For the speedy completion of the negociation that was carrying on between Sir Henry and gen. Arnold, the Vulture sloop of war was stationed in the North-River, at such a distance from the American posts as, without exciting suspicion, would serve for the necessary communication. Before this a written correspondence, through other channels, had been maintained between Arnold and Andre at New-York, under the names of Gustavus and Anderson. The necessary arrangements being made, a boat was sent at night from the shore to the Vulture, to fetch major Andre, which brought him to the beach without the posts of either ar. my, where he met Arnold. Day-light approaching, he was told that he must be concealed until the next night. In order to it, he was conducted within one of the American posts, against his previous stipulation, intention and knowledge. He continued with Arnold during the following day. The next night the boatmen refusing to conduct him back to the Vulture, which had shifted her position, as she lay exposed to the fire of a cannon sent to annoy her, he was obliged to concert his escape by land. He quitted his uniform, which he had hitherto worn under a surtout, for a conimon coat, and was furnished with a horse, and under the name of John Anderson, with a passport from Arnold, to go to the lines at White-Plains, or lower if he. thought proper,, he being on public business. He pursued his journey alone to New-York, passed all the guards and posts on the road without suspicion, and was much elated as he travel led on the next day, with the thought of his having succeeded. But unhappily for him, though providentially for the Americans, three of the New-York militia, John Paulding, David Wila! liams and Isaac Van Vert, were with others out on scouting VOL. III.

between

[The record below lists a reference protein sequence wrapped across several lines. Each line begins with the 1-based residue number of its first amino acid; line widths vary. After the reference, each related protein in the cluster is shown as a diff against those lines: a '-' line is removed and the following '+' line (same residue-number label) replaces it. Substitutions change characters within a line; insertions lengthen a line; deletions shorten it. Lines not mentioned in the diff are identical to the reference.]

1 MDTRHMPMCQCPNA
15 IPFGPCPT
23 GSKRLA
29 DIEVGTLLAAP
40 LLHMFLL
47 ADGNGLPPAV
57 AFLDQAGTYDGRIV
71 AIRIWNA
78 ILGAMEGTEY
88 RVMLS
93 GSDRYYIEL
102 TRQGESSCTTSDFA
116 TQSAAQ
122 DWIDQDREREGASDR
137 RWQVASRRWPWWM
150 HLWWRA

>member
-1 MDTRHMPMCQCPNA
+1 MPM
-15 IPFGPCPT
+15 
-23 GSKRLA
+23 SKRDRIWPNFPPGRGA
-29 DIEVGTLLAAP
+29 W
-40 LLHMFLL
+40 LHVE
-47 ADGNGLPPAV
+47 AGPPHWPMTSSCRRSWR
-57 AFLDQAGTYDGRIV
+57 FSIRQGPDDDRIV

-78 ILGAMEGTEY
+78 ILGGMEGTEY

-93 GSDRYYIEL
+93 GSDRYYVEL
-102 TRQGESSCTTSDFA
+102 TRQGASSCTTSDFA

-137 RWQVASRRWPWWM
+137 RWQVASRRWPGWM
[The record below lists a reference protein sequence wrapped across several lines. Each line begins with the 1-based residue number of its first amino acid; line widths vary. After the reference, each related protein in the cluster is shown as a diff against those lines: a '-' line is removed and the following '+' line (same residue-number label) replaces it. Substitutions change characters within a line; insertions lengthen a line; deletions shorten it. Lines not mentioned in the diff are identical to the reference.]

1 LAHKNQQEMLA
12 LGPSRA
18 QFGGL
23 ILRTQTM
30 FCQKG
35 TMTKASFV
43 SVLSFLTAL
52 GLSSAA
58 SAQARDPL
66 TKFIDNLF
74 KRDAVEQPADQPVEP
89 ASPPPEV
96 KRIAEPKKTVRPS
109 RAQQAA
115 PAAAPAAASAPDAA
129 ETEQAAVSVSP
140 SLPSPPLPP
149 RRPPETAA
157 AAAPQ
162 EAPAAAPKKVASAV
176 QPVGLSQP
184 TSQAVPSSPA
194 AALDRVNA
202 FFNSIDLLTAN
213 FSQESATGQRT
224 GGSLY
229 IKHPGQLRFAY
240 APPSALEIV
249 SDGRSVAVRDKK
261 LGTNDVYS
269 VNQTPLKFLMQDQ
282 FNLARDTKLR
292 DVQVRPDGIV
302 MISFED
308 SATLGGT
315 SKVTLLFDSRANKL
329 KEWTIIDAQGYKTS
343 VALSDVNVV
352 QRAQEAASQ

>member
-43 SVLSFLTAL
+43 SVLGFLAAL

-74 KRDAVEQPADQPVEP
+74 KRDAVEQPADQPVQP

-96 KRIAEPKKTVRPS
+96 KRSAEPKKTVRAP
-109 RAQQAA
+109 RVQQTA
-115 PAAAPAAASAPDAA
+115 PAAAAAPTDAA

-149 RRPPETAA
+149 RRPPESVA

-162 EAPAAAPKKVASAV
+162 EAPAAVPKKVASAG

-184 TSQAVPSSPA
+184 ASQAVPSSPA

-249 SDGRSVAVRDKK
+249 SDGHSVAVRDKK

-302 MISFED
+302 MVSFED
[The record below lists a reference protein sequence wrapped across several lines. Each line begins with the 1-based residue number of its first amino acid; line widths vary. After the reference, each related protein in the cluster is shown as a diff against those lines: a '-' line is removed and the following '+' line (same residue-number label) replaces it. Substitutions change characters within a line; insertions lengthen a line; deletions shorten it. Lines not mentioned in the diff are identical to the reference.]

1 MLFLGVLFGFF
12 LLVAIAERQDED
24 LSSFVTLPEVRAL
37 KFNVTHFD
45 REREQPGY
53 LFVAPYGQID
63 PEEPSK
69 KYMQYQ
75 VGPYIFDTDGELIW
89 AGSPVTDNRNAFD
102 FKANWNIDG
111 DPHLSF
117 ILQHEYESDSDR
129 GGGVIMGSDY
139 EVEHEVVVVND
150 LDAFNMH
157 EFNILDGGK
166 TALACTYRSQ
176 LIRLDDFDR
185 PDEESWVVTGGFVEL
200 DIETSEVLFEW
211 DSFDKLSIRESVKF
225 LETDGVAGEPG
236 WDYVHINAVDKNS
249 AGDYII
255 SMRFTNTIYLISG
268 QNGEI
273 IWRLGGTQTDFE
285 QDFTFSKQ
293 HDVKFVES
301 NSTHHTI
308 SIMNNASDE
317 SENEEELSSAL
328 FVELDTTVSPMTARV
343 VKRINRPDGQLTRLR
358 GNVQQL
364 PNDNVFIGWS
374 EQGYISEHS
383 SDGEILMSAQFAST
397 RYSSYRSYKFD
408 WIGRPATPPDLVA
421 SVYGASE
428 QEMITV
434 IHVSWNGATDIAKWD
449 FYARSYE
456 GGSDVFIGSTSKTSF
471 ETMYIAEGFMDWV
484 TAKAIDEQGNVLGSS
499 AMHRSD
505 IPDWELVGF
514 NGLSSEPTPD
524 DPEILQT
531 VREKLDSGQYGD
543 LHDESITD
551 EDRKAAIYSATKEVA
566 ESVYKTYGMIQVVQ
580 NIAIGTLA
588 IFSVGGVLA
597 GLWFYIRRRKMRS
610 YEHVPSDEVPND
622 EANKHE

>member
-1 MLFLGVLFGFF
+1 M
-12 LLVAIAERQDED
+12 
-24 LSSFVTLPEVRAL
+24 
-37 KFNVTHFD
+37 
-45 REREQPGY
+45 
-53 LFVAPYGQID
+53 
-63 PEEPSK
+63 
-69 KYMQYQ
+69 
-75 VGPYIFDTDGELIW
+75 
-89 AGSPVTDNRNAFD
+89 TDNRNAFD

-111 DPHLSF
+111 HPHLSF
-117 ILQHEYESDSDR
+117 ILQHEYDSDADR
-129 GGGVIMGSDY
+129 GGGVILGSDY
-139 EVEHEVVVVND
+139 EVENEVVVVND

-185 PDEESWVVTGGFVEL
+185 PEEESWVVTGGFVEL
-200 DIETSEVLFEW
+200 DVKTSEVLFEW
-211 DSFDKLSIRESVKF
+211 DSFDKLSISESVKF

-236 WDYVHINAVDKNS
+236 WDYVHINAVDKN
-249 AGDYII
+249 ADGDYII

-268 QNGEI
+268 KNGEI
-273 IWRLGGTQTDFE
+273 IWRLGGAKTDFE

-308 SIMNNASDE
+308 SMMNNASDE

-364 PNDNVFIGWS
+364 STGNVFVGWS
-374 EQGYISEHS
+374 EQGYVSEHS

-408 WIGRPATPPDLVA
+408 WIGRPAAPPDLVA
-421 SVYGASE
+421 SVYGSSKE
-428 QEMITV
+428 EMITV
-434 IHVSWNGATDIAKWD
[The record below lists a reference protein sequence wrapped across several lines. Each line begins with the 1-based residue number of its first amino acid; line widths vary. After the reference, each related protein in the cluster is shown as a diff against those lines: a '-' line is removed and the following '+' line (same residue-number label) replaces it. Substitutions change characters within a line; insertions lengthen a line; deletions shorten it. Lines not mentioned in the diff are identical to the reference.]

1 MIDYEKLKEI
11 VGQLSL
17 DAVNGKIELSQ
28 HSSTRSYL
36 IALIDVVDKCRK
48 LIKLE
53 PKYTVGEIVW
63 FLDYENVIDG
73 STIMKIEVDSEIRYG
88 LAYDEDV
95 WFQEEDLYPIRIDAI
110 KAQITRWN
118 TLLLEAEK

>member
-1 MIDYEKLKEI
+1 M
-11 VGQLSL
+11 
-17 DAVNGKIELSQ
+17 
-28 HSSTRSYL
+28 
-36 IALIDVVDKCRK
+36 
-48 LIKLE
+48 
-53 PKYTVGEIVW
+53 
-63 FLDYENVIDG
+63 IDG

between the out-posts of the two armies. One of them sprang from his covert, and seized Andre's horse by the bridle. The major, instead of instantly producing his pass, asked the man where he belonged to, who answered to below. Andre, suspecting no deceit, said, so do I; then declared himself a British officer, and pressed that he might not be detained, for that he was upon urgent business. Upon the other two coming up and joining their comrade, he discovered his mistake. The confusion that followed was apparent, and they proceeded to search him till they found his papers. He offered the captors a consi. derable purse of gold and a very valuable watch, to let him pass; but they nobly disdained the temptation, beside the fascinating offers of permanent provision, and even of future promotion, on condition of their conveying and accompanying him to NewYork. They conducted him to lieut. col. fameson, the continental officer who had the comniand of the scouting parties, amounting to 800 men, chiefly militia. Arnold's conduct with regard to this body of men; and in other respects, had excited such suspicions in tire breasts of the lieut. col. and the rest of the officers, that they had determined upon seizing the general at all adventures, had he came down and ordered them nearer the enemy. Jameson, notwithstanding his strong jealousy of Arnold, was in the issue, the occasion of his escape. ... When Andre appeared before him, it was under the name of Anderson; which he supported, choosing to lrazard the greatest danger rather than let any discovery be made which could involve Arnold, before he had time to provide for his safety. With a view to the general's escaping, he requested that a line might be sent to acquaint him with Anderson's detention, which Jameson, through an ill-judged delicacy, granted. The papers, which were found in the major's boot, were in Arnold's hand-writing, and contained exact returns of the state of the forces, ordnance and defences-at West-Point and its dependencies, with the artile lery orders, critical remarks on the works, an estimate of the number of men that were ordinarily on duty to man them, and the copy of a state of matters that had been laid before a council of war by the commander in chief, on the 6th of the month. These papers were enclosed in a packet to gen: Washington, accompanied with a letter from the prisoner, ayowing himself to be major John Andre, adjutant-general to the British army, relating the manner of his capture, and endeavoring to show that he did not come under the description of a spy; and were Aorwarded by Jameson. Washington was upon his return from Hartford, and the messenger missed him by taking a differ